|Leslie Morales and Johanna Morales||Fall, 2005|
|U.S. History 1302||R. Hines, Instructor|
In April of 1853, a man named Reading W. Black purchased 460,535 acres for the price of $2,500.00. In 1855, Black founded a small town which he originally named Encina, this town was furiously attacked by Seminole, Tonkawa and Lipan-Apache Indians and this, among many other contributing factors, discouraged people from coming to this new town, but after time, Uvalde began to attract settlers with its mine and railroad and thus began to grow. In 1856 the name of the town was changed to Uvalde, after a Spanish governor whose name was Juan de Ugalde, and became the county seat at the time. Reading Black was assassinated after the Civil War, but the town that he left behind would make him proud today.
The town of Uvalde in Uvalde County is located at the crossroads of the nation’s two longest highways, Highway 83 and Highway 90, it is a beautiful town where many people, including winter Texans, make their home and enjoy a peaceful life. The town is known as the "world's honey capital" and it is distinguished by its huge oak trees that give the town an interesting appeal as they sit in the middle of several of its streets- hence it is also known as the “City of trees”.
Uvalde is the official home town of Matthew McConaughey, Hollywood actor and producer who starred in the 1998 film, The Newton Boys, about the famous bank and train robbers that were also from Uvalde. Also, this town was home of the former Vice President, John Nance Garner, who contributed greatly to Uvalde’s Southwest Texas Junior College and whose home is now a museum, The Garner Museum.
Agriculture in Uvalde has always been the mainstay of the economy, with cotton and several winter garden vegetables as the main crops, such as cabbage and cantaloupe. Many people here own ranches where they raise cattle, sheep, and goats. In 1950, a major drought hit Uvalde and affected the crops and herds of many people; this drought cut back the economy of this town and “a lot of people lost a lot of money” said a town resident. Despite the losses, the town did survive and today it continues with a strong agricultural influence. Another great contributing factor to the economy of Uvalde today is the hunting license business. Many ranchers who have large lands lease hunting licenses to visitors and residents alike, this sport is a year round sport in this town.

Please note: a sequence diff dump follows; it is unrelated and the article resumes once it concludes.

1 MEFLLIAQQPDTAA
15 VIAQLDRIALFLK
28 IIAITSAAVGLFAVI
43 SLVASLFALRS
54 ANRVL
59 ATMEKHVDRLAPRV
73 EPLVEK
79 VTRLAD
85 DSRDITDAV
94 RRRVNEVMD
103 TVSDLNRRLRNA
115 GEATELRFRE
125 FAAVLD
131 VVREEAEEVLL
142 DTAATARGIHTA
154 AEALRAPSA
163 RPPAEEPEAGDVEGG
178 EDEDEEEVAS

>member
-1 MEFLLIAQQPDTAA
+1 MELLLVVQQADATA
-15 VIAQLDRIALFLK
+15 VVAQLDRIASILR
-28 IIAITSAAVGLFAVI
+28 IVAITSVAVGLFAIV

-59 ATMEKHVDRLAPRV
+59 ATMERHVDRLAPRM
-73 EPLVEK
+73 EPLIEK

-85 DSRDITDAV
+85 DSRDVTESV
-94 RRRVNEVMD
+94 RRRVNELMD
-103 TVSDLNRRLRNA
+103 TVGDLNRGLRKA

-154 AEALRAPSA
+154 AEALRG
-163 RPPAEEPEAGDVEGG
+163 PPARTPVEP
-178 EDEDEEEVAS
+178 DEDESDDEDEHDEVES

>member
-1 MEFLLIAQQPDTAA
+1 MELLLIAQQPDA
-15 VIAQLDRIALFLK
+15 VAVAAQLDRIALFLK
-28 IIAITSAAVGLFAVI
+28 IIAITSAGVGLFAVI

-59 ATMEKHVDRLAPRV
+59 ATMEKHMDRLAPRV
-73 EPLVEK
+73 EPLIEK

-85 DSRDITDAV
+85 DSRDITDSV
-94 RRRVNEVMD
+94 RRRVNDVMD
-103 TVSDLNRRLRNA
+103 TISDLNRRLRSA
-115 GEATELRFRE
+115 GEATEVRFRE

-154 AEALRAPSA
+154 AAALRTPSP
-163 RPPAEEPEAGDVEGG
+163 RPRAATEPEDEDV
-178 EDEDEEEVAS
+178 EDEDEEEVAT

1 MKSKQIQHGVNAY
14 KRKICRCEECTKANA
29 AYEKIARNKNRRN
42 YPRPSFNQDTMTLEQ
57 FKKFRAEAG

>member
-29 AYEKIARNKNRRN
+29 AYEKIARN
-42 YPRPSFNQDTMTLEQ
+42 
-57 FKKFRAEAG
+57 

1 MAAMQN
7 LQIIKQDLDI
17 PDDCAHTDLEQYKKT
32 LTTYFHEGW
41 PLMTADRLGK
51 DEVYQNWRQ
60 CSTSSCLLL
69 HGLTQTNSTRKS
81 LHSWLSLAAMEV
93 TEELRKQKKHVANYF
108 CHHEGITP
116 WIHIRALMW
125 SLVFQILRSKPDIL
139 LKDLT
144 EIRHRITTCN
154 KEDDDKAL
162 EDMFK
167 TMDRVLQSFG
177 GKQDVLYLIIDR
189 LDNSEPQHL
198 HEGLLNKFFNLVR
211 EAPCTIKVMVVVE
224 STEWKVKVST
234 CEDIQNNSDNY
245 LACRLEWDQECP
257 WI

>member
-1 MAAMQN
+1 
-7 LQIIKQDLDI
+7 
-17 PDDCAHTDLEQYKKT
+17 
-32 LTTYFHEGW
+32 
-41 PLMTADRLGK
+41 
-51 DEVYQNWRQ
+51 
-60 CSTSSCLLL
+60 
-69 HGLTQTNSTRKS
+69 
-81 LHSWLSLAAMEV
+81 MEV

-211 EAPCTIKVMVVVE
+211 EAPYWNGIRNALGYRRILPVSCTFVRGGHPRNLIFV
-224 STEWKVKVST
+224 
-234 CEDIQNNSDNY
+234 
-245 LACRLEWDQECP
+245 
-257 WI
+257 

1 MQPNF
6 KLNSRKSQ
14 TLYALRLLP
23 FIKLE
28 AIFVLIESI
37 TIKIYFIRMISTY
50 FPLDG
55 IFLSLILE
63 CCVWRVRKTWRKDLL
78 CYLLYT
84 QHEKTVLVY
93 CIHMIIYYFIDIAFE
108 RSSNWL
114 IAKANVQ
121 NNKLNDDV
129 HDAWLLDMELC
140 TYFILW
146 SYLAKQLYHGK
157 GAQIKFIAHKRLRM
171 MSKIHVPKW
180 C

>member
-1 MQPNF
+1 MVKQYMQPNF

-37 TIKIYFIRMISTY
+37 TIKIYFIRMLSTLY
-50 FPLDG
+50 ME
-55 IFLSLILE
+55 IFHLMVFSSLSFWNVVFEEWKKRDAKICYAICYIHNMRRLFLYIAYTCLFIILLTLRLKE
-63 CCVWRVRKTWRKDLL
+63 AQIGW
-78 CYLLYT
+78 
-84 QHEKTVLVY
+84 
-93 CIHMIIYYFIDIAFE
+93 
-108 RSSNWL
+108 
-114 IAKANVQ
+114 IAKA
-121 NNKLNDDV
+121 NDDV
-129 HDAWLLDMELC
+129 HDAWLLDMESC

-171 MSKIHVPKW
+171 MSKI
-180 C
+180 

The town of Uvalde has several interesting stories, some are even funny! There is one of a man whose home had burned down and was rebuilding another (1906-1907) and got arrested for working on a Sunday, or Sabbath. He had been walking around his old home’s site looking for nails to use in his new home and when the town people saw that he was not keeping the Sabbath, they had him arrested. A World War II story is that of a veteran, Jack Lent, who presently lives in Uvalde. During the war, he was shot on the head, the bullet went through his helmet yet he somehow survived. It is hard to imagine being at war, in the midst of all this commotion and rage, then being shot on the head and surviving! It is very likely that Mr. Lent now a senior citizen, must often recall that day when he almost lost his life and lived to tell of the war and his experience fighting in it- he must be very thankful (Interview).
Another interesting and historical story is the one of the famous outlaw, King Fisher, who eventually became a lawful man. Fisher was a man of crime, he rustled cattle and horses and was respected by other criminals, and he even put up a sign on a road that read "This is King Fisher’s road take the other." (Historical marker pioneer cemetery) Fisher was arrested in 1876, by the famous Texas Ranger Leander McNelly and after that he turned from his old and wicked ways and in 1883 he became Uvalde’s sheriff. Fisher was killed in a shootout in San Antonio, and today there stands a marker for him in Uvalde’s historic Pioneer Cemetery.
Located in the corner of 104 W. North St. stands the Janey Slaughter Briscoe Grand Opera House.
Built in 1891 and restored in 1982, this opera house was expected to fulfill the cultural needs of the developing town. At first, it was used for local events such as graduations and such, but then after 1904, professionals came to Uvalde and performed there for the amusement of the townfolk. This two floor building is incredible, both on the outside and the inside, it seats people on the lower floor and on a balcony, which was considered to be for the lower classes. The stage is remarkable, the lighting and everything make this precious historical marker a must see when visiting Uvalde. Today, the opera house is used by the people of Uvalde for its performing arts and several other events.
Another historic site in Uvalde is the John Nance Garner Museum, which was former U.S. Vice President Garner’s home back when he was still living in Uvalde. It is in this home that Garner and his wife lived after Garner’s career ended in 1941. Garner was known as “Cactus Jack” by people because he wanted the state flower to be the prickly cactus instead of the blue bonnet, but he lost in this idea, yet the name President Franklin D. Roosevelt called him stuck. Garner was once called “…the original red-white-and-blue candidate” because of his sunburned face after a fishing trip, his grey hair and his blue eyes (Cox, 273).